Election Day may be five weeks off, but early voting is already underway for the midterms in 37 states and the District of Columbia. And there are now three states — Colorado, Washington and Oregon — that have gone to a full early-voting system by mailing out ballots to all registered voters.
Since the photo finish and “hanging chads” confusion of the 2000 presidential election, voting systems were revamped nationwide. One of the changes was the expansion of absentee and early voting, with the total number of early, absentee and mail-in ballots hitting 57.2 million in 2016, a 130 percent jump from the 2004 figure of 24.9 million.
The profile of an early voter tends to be more partisan, older and well educated. Early voters are also motivated and organized, which stands to reason since there are many steps involved, particularly with absentee voting; one must obtain the ballot in advance, fill it out correctly and mail it back on time.
These tend not to be the strongest traits of millennial voters. Fairfax County, Va., government recently surveyed the voting behavior of its summer interns, and discovered that a major obstacle to mailing in ballots was not knowing how to get a postage stamp.  (For some millennials, mailing anything is a new experience.)
In addition, “college students are busy and the slightest hurdle can prevent them from mailing back a ballot,” said Lisa Connors, a public affairs officer with Fairfax County.  She added, “Having a book of stamps or mailing anything is an old-fashioned concept.”
In many states, ballots now include return postage, so the completed ballot is automatically sent to election officials, who will reimburse the Postal Service for the expense.  But this assumes millennials know about mailboxes.
One consequence of early voting may be that it is causing married couples to be ticket splitters, say some observers of the trend.  For the first time in exit-polling history, a majority of married women – traditionally backers of the Republican presidential candidate – reported supporting a Democrat in 2016 (Hillary Clinton, 47 percent to 45 percent over Donald Trump). The Democratic narrative is that Republican men have less influence over their spouses’ votes when married couples go to the polls separately or vote at different times with early voting.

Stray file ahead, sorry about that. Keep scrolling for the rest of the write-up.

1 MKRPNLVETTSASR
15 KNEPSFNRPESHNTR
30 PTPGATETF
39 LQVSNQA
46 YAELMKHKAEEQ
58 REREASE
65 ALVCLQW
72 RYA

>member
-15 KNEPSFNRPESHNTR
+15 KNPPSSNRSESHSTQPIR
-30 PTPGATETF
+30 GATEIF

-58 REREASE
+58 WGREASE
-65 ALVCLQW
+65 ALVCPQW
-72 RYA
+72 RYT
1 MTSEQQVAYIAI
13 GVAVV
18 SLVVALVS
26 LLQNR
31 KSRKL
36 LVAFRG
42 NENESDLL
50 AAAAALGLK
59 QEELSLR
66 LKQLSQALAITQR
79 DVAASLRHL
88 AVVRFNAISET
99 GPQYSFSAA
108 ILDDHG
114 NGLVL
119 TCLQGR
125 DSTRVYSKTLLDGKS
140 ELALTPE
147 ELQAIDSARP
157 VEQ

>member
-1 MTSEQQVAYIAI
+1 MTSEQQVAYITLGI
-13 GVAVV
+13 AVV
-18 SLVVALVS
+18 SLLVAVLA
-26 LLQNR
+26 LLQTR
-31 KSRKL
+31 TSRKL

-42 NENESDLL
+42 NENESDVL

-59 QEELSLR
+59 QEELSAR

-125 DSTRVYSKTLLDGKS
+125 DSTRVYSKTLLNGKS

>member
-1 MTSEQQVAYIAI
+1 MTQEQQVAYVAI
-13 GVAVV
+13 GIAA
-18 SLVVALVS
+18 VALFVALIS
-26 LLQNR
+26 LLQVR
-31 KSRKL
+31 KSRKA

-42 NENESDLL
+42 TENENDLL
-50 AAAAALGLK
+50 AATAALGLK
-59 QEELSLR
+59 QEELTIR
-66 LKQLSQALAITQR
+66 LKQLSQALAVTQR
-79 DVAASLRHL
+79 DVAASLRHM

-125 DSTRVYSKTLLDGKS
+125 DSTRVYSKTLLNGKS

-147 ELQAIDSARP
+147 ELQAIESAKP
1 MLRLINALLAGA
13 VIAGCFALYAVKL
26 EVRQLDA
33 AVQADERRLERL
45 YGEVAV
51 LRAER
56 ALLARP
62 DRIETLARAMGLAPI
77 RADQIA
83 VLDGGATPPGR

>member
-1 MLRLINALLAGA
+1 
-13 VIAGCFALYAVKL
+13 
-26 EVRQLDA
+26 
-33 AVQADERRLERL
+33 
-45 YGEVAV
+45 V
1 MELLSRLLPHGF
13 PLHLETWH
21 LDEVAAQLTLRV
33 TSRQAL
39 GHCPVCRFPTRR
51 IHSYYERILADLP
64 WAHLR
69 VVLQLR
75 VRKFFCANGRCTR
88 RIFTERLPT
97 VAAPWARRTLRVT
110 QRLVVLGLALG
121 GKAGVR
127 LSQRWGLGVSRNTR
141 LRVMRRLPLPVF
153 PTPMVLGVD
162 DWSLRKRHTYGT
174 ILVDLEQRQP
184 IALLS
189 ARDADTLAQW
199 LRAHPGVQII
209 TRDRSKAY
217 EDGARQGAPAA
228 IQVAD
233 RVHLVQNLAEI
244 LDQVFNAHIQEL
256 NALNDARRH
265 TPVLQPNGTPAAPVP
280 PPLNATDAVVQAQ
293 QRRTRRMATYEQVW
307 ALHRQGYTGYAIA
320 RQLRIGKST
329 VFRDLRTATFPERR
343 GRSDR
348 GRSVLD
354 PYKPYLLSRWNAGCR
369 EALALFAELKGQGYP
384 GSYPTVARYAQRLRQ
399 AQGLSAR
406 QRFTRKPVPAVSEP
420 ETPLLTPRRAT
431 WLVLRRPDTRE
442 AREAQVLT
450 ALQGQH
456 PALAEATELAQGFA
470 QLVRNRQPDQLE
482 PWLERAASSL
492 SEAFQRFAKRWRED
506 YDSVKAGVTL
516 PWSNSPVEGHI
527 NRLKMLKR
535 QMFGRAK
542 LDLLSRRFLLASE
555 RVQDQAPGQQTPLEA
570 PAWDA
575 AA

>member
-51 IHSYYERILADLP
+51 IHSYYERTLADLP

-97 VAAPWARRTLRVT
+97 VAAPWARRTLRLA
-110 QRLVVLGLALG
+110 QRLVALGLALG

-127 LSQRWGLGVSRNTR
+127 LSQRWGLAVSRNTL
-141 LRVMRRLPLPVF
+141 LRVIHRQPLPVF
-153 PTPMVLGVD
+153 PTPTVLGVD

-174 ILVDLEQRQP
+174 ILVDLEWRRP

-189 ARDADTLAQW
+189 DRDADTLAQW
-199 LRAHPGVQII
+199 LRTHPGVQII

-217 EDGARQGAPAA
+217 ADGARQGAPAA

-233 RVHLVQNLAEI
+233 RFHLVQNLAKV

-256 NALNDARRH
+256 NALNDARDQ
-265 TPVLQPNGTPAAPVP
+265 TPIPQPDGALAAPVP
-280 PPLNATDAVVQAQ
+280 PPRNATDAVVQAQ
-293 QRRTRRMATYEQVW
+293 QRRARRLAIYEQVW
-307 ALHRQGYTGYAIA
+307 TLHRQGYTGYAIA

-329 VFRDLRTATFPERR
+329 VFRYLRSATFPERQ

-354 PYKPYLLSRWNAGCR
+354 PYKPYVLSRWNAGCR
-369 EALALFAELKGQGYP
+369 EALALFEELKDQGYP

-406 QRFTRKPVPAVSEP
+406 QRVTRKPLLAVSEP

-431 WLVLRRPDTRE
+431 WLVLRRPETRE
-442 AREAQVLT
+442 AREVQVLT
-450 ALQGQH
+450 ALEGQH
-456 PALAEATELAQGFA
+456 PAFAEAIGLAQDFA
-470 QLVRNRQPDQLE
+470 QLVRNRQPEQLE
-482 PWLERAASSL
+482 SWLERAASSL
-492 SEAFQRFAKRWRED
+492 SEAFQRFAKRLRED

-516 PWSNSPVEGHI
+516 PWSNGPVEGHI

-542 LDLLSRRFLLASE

“Married women have a tendency to vote the same way as their husbands and we wanted to persuade them to separate,” said Celinda Lake, a Democratic pollster involved with turning out the women’s vote in 2016. The theory is that early voting disrupts the process of husbands and wives discussing who they are going to support on their way to the polling location.
Others disagree with this notion.  “It’s condescending to think women are intimidated and bullied by their husbands to vote Republican,” said Inez Stepman, senior policy analyst at the right-leaning Independent Women’s Forum.
Despite early voting being on the rise and something championed by civic-minded reformers, it’s unclear if it is increasing turnout or changing the outcomes of elections. In fact, some studies indicate that early voting is reducing turnout by diluting the enthusiasm generated in the build-up to Election Day.
“It all depends on how much campaigns and political parties target early voters in their get-out-the-vote strategy,” said Michael McDonald, a voting trends analyst at the University of Florida. In presidential and highly contested races, people who vote early tend to be involved in the political process and registered with a party. McDonald believes how and when one votes simply amounts to “shuffling the furniture around, because highly motivated and engaged voters show up either as an early voter or on Election Day. It doesn’t change the election totals.”